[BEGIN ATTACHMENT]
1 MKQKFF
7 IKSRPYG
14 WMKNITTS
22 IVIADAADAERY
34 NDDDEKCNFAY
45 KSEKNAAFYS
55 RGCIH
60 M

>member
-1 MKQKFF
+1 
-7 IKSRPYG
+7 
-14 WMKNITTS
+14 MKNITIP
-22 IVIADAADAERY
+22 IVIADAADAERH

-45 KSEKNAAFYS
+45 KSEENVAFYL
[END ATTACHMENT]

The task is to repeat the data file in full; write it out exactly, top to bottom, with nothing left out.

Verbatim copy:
1 MKQKFF
7 IKSRPYG
14 WMKNITTS
22 IVIADAADAERY
34 NDDDEKCNFAY
45 KSEKNAAFYS
55 RGCIH
60 M

>member
-1 MKQKFF
+1 
-7 IKSRPYG
+7 
-14 WMKNITTS
+14 MKNITIP
-22 IVIADAADAERY
+22 IVIADAADAERH

-45 KSEKNAAFYS
+45 KSEENVAFYL